National Category
Ecology
Research subject
Biology
Identifiers
urn:nbn:se:kau:diva-65010 (URN)
Conference
50th Anniversary Symposium of the Fisheries Society of the British Isles, 3–7 July 2017, University of Exeter, UK
Available from: 2017-10-30 Created: 2017-10-30 Last updated: 2018-06-21Bibliographically approved
Watz, J. (2017). Stress responses of juvenile brown trout under winter conditions in a laboratory stream. Hydrobiologia, 802(1), 131-140
Open this publication in new window or tab >>Stress responses of juvenile brown trout under winter conditions in a laboratory stream
2017 (English)In: Hydrobiologia, ISSN 0018-8158, E-ISSN 1573-5117, Vol. 802, no 1, p. 131-140Article in journal (Refereed) Published
Abstract [en]

Winter can be a challenging period for fish in northern temperate rivers and streams, particularly in those that are channelized, structurally simple or regulated by, for instance, hydropower. In these systems, dynamic sub-surface ice formation commonly occurs and stable periods with ice cover may be short. Under these adverse conditions, access to shelters has been shown to be an important factor that influences overwinter survival, and exclusion from shelters by anchor ice may cause stress. Here, stress responses of juvenile brown trout under simulated winter conditions in an artificial stream were studied. Trout were subjected to three treatments in which the trout (1) were excluded from an instream wood shelter, simulating the effects of anchor ice, (2) had access to the shelter or (3) had surface ice cover in addition to the shelter. There was a positive correlation between ventilation frequency and plasma cortisol concentration. Trout without access to shelter had 30% higher ventilation frequency than trout with instream shelter and surface ice, but no differences in cortisol concentration or stress colour were found between the treatments. River regulation that reduces surface ice and increases anchor ice formation may lead to increased stress and consequently reduce overwinter survival rates.

Place, publisher, year, edition, pages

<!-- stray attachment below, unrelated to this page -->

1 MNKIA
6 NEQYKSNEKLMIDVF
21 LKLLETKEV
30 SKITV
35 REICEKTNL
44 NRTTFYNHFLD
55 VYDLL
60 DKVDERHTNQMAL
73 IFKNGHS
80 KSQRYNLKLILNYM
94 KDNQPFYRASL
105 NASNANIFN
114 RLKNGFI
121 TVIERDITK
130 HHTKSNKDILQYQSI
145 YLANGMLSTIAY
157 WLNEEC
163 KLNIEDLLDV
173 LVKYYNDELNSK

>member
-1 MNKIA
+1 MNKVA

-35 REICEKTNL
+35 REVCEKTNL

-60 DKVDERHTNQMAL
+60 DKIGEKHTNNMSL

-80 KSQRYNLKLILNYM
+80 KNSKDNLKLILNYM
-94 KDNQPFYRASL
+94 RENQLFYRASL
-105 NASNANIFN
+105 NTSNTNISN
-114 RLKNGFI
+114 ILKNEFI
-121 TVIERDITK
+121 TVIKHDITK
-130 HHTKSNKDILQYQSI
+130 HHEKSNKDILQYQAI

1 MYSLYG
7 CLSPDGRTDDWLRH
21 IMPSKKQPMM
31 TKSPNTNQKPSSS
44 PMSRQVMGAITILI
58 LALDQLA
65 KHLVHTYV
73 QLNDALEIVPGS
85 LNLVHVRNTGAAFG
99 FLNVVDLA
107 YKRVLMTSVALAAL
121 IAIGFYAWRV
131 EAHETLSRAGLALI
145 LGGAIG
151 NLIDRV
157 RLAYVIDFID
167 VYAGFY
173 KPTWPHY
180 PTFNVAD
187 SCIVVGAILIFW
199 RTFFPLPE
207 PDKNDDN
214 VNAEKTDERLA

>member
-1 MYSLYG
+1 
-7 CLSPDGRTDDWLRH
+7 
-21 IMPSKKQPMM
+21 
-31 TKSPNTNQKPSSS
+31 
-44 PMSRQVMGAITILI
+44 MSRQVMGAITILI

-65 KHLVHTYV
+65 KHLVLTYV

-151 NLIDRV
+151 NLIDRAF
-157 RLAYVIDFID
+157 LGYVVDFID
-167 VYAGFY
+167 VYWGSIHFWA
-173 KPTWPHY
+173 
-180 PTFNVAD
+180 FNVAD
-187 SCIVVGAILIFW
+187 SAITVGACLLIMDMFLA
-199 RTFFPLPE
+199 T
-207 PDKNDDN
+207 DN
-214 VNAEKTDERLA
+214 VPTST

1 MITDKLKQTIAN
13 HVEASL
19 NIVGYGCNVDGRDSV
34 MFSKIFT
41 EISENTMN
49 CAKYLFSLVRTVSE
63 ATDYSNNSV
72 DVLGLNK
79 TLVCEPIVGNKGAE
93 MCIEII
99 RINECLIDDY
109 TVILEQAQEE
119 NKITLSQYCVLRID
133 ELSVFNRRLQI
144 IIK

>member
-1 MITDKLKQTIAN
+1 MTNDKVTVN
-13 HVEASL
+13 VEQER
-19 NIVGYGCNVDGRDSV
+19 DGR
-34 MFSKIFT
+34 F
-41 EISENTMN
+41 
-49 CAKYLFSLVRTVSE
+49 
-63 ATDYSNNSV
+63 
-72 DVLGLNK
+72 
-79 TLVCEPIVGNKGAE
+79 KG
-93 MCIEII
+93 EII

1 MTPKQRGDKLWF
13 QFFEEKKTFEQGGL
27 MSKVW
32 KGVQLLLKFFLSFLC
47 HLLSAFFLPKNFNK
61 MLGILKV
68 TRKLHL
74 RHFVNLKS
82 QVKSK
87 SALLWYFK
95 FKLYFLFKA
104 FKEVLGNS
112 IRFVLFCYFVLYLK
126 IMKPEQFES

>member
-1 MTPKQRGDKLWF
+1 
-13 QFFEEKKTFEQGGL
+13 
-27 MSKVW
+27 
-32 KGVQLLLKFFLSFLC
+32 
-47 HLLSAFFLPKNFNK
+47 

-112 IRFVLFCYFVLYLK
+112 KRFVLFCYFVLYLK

Springer, 2017
Keywords
Anchor ice, Colour, Cortisol, Ice cover, Salmonid, Ventilation
National Category
Zoology
Research subject
Biology
Identifiers
urn:nbn:se:kau:diva-54683 (URN)10.1007/s10750-017-3246-8 (DOI)000410768100010 ()
Note

This work was funded by The Royal Swedish Academy of Agriculture and Forestry and Carl-Fredrik von Horn’s Foundation (GFS2015-0085).

Available from: 2017-05-30 Created: 2017-05-30 Last updated: 2018-11-07Bibliographically approved
Watz, J., Bergman, E., Piccolo, J. & Greenberg, L. (2016). Ice cover affects the growth of a stream-dwelling fish. Oecologia, 181(1), 299-311
Open this publication in new window or tab >>Ice cover affects the growth of a stream-dwelling fish
2016 (English)In: Oecologia, ISSN 0029-8549, E-ISSN 1432-1939, Vol. 181, no 1, p. 299-311Article in journal (Refereed) Published
Abstract [en]

Protection provided by shelter is important for survival and affects the time and energy budgets of animals. It has been suggested that in fresh waters at high latitudes and altitudes, surface ice during winter functions as overhead cover for fish, reducing the predation risk from terrestrial piscivores. We simulated ice cover by suspending plastic sheeting over five 30-m-long stream sections in a boreal forest stream and examined its effects on the growth and habitat use of brown trout (Salmo trutta) during winter. Trout that spent the winter under the artificial ice cover grew more than those in the control (uncovered) sections. Moreover, tracking of trout tagged with passive integrated transponders showed that in the absence of the artificial ice cover, habitat use during the day was restricted to the stream edges, often under undercut banks, whereas under the simulated ice cover condition, trout used the entire width of the stream. These results indicate that the presence of surface ice cover may improve the energetic status and broaden habitat use of stream fish during winter. It is therefore likely that reductions in the duration and extent of ice cover due to climate change will alter time and energy budgets, with potentially negative effects on fish production.